Liberals are angry President Barack Obama won a second term, and yet, they didn't get the liberal agenda items they wanted passed in 2013, including gun control and amnesty for illegal aliens. The complaint at the end of the year is that this was the "least productive Congress" in 66 years, with production always being measured by the amount of legislation passed.
But the media complaint here isn't about just any legislation; it's about a liberal wish list. Washington Post reporter Paul Kane laments the "shrunken ambitions" of congressional Democrats in a front-page story: "Back in 2009, during the heady days of hope and change, Sen. Sherrod Brown (D-Ohio) introduced 90 pieces of legislation. In 2013, amid gridlock and dysfunction, he sponsored just 35 bills. None of them became law."
Kane laments Congress as "an institution whose historically low approval rating has been at or below 20 percent for three years." So the problem on Capitol Hill began in 2011 -- the minute Republicans took over the House majority.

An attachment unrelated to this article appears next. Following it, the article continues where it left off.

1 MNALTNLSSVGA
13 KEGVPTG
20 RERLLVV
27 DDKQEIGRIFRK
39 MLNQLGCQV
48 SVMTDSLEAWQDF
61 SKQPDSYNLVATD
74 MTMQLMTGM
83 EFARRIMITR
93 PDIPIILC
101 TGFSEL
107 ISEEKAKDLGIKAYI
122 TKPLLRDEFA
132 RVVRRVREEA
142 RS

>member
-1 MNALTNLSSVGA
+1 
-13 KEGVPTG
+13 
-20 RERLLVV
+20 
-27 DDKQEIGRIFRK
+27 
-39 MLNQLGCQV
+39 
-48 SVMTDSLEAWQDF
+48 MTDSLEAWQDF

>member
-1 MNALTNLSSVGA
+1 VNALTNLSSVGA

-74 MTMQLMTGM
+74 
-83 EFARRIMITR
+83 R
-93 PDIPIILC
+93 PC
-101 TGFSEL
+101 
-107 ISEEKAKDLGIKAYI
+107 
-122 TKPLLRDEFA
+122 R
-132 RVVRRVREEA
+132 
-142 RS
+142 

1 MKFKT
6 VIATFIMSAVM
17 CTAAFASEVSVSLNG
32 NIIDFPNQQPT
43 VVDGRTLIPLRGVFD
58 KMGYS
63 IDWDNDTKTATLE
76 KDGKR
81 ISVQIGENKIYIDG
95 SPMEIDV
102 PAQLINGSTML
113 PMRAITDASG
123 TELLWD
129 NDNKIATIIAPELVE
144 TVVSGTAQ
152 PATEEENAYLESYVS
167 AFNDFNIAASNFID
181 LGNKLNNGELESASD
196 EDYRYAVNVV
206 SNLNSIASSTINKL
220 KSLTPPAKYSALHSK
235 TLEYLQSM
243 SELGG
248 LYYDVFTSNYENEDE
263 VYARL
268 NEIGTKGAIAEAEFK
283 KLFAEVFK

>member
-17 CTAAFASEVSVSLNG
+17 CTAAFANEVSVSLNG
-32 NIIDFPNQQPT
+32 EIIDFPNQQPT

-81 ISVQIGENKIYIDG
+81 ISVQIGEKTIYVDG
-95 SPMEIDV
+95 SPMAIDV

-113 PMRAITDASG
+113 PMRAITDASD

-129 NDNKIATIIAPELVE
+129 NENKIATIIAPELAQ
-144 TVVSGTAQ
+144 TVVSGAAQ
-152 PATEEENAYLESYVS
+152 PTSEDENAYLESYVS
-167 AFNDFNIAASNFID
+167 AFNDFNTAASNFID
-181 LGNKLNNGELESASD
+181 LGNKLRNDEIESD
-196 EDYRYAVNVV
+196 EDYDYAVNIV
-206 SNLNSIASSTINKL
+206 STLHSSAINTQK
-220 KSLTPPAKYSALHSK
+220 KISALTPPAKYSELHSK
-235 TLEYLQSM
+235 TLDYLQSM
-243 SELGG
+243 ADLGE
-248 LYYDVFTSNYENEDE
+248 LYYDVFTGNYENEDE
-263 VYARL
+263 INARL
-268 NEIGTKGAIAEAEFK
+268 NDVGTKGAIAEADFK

The Post reporter does not explain that journalists just started seizing on an overall approval rating for Congress -- an electorally irrelevant number compared to each representative's popularity in the home state or district -- as a way of bolstering Obama by comparison. They didn't seize on any measure of the popularity of Congress during former President George W. Bush's second term because they wanted him to look like a complete loser.
This "least productive Congress" rap suggests that the passage of any legislation is the equivalent of progress. Get a load of how Kane offers a brief balance to his own thesis: "For instance, amid all the outcry over congressional dysfunction in 2010, 2011 and 2012, Congress still managed to pass a bounty of landmark laws, including the Affordable Care Act and two tax-and-budget bills that brought a combined $2.8 trillion in deficit savings."
Note to America: Reporters still insist Obamacare is a "landmark" achievement, regardless of how millions of Americans, now without health care, feel they've been kicked in the teeth by a president who repeatedly lied to them. Reporters simply ignore the very real deficit numbers Obama has rung up -- over $5.1 trillion in his first term -- and pretend it's a tremendous achievement that Congress passed by its own tricky accounting some imaginary "$2.8 trillion in deficit savings."
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